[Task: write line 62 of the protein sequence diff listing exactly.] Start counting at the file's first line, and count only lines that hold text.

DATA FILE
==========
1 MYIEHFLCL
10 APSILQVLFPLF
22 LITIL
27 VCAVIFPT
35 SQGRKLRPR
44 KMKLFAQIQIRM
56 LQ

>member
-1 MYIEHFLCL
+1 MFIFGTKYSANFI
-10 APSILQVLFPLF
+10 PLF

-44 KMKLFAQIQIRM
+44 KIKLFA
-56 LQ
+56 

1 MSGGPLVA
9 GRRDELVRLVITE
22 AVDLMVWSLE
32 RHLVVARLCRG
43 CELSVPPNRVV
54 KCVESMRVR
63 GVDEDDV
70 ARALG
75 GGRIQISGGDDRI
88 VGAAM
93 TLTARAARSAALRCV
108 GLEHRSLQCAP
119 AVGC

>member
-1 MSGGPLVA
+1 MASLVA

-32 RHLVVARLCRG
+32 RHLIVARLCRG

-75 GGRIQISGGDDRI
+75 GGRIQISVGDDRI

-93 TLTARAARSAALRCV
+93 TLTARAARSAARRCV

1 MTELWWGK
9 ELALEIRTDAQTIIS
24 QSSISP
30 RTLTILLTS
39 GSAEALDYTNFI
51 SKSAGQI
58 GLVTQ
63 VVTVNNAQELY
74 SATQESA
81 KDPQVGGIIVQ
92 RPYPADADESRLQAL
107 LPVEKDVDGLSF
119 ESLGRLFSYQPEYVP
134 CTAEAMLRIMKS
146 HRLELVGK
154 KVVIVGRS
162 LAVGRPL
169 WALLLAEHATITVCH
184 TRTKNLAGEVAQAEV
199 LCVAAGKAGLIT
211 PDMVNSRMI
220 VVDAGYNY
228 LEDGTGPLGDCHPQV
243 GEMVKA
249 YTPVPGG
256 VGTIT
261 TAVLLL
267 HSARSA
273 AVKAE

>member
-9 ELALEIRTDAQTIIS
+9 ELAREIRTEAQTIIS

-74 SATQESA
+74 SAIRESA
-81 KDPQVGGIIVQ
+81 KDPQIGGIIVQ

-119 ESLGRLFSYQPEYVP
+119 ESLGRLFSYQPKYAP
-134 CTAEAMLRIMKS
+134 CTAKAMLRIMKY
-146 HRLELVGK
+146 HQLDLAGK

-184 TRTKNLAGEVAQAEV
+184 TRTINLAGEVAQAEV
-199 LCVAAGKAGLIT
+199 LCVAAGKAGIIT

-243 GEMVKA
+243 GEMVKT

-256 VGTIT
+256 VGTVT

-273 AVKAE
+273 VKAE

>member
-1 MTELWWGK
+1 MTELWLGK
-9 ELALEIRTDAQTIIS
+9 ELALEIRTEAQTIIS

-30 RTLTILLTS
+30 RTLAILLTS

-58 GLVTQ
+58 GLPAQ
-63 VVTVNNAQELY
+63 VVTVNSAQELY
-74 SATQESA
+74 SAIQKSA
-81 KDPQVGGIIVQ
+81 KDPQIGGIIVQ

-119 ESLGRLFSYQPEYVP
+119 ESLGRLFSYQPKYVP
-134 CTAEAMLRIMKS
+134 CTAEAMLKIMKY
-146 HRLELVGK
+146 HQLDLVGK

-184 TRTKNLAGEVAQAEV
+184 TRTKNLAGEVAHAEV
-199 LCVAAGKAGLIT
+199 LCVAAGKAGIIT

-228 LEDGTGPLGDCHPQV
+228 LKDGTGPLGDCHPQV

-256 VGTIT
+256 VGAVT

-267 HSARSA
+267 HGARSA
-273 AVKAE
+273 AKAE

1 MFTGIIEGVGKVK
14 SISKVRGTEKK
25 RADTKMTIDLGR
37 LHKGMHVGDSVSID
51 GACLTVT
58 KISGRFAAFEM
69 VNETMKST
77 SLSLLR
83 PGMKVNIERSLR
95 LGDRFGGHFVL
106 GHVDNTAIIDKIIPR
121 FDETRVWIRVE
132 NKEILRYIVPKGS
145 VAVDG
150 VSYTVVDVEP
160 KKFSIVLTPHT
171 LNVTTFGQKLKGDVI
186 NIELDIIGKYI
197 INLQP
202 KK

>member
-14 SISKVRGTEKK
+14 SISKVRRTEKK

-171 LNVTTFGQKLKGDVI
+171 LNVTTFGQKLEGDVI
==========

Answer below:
243 GEMVKA